We met one guy in specific named Peter. Peter is in his mid-20s and is on fire to serve God. He was saved while listening to a sermon by a church in Dallas called The Village. He was listening to Matt Chandler (an awesome preacher) and decided to devote his life to serving the Lord. It’s crazy because when I’m in Texas, I go to The Village! He was connecting with our group and we ended up talking until about 1:00 am. Peter is a great guy and we want to continue to keep in touch with him.
As for the Portland life, it’s a bit challenging to jump into this area head first. Everything is different. It rains a lot. It’s not the pouring down rain either. It’s the annoying rain where it’s in between drizzling and a normal rain. It’s just frustrating because it ruins everything. My main source of transportation is by bike, so when it rains it really stinks to get from place to place. Another source of transportation around here is by train or bus. The only bus I’ve been on is a school bus so it’s confusing when I’m trying to get somewhere. I genuinely like to ride my bike everywhere. I feel like it’s easier, healthier, and just more fun. If only I was better at navigating through rain on these busy streets. I need to sit down and study the streets to get more familiar with them.
Other than the weather and the transportation, Portland is pretty great. People here eat out a lot, which is fine by me because that gives me an excuse to eat out at places and join them for a cup of coffee (or smoothie, in my case).
The people here are some of the nicest people I’ve met. It’s said that people from Texas are nice. Well they are mean compared to the people in Portland. When you ask someone how they are doing, they give an authentic answer and ask you how you are doing. This leads into a conversation where I can connect with people. In Texas it seems like when you ask someone “Hey how are you?” All they say is “Good. You?” The genuineness of the people here is something I haven’t experienced, and it gives me more of a desire to see them grow for Christ.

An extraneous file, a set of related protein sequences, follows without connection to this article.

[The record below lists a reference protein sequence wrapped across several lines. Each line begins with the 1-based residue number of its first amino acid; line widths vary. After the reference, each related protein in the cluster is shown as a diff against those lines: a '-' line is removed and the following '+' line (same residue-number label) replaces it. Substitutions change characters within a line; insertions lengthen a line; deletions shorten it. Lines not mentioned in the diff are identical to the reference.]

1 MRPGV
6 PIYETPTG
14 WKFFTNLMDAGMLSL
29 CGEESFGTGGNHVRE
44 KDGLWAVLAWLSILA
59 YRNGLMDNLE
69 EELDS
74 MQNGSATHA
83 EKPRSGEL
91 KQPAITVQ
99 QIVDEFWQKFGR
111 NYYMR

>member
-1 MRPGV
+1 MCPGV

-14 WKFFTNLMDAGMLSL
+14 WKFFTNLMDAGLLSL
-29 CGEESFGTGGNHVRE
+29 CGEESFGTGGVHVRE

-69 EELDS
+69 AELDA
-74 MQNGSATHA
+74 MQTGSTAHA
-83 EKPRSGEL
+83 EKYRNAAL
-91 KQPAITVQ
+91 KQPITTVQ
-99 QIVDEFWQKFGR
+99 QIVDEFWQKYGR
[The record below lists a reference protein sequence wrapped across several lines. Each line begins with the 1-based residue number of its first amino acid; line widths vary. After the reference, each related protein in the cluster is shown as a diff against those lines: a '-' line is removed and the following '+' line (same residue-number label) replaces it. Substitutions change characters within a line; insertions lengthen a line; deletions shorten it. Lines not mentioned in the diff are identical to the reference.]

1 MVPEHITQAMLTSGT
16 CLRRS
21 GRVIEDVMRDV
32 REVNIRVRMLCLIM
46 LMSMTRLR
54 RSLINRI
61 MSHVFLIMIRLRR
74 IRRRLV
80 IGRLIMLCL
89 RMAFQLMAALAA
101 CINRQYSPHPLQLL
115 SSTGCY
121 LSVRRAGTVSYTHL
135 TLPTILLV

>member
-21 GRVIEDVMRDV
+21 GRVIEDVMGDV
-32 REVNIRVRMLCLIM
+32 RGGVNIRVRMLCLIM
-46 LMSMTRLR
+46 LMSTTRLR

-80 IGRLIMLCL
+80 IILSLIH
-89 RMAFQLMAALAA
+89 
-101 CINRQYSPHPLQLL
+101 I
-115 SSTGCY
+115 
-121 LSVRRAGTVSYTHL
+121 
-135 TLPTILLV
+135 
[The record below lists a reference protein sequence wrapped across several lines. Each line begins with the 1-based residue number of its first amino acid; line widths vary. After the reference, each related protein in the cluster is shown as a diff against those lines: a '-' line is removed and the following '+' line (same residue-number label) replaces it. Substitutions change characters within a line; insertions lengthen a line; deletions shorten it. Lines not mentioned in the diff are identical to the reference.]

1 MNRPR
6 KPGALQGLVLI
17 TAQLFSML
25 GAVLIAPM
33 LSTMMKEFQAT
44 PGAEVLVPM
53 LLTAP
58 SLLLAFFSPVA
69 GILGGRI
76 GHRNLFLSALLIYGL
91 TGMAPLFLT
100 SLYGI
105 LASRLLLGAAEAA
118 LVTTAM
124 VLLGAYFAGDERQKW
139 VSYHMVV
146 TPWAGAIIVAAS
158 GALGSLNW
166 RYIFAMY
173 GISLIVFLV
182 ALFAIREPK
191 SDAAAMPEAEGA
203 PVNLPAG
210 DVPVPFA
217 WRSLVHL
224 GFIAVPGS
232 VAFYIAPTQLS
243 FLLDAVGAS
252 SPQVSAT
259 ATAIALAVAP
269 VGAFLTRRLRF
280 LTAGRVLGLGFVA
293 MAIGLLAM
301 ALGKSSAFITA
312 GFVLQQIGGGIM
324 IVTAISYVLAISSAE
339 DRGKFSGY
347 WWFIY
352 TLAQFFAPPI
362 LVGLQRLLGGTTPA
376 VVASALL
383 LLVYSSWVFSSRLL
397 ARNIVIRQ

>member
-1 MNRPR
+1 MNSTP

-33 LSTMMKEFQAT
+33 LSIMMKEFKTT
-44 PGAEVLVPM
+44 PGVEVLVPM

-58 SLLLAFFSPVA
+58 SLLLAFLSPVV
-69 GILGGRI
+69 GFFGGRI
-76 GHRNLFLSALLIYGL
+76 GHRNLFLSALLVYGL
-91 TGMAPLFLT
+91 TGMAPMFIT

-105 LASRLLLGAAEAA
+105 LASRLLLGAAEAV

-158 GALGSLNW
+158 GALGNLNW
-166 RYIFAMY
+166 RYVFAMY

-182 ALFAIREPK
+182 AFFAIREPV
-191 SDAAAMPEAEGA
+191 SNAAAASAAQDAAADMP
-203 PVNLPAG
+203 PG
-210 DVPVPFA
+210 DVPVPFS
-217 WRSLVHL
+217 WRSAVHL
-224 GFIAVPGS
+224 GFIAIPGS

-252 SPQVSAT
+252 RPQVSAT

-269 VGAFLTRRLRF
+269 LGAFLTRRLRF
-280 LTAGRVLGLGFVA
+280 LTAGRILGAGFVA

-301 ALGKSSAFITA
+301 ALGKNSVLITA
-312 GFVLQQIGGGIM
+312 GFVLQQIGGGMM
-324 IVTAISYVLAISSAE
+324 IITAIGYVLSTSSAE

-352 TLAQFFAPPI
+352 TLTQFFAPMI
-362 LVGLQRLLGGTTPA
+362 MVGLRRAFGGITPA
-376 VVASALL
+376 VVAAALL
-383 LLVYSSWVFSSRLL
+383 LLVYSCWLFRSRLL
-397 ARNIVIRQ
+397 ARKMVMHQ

One thing that is helping me adapt to the Portland lifestyle is by reading the book of Romans. In the beginning of this book, the author, Apostle Paul, is painting a picture of how powerful God is compared to us. He explains that we, as humans, are literally nothing without God. He doesn’t do this condescending. He does it with encouragement. I catch myself belittling myself while I’m here and getting discouraged while thinking of ways to connect with the people of Portland. Then I realize that no matter how much we DON’T have in common, we all have at least one thing that relates us: We are nothing without God.
Romans 1:21 really sticks out to me. It says, “For although they knew God, they neither glorified him as God nor gave thanks to him, but their thinking became futile and their foolish hearts were darkened.” The Portland people here know God, but they do not give him glory; whether that is because of pride, or their lack of respect for God. Romans 5:8 gives hope by saying, “But God demonstrates his own love for us in this: While we were still sinners, Christ died for us.” I see this as even though people in Portland aren’t giving God the glory he deserves, He still loves them and desires a relationship with them. I am here to help start a fire in their hearts for God by living as similar to Jesus as possible.
I am about to go to the Food Courts of Sellwood (Food courts are very popular here) and get some lunch with Joel. I thank you for all of your prayers and ask that you continue to pray for me while I’m in Portland. I want to encourage you guys to read the book of Matthew if you have never read it. It totally changed my life and I thank God for the story within. I will keep you guys updated on my adventure here in Portland.
Mark Campbell, Go No Missions missionary in Portland, Oregon and a student at Midwestern State University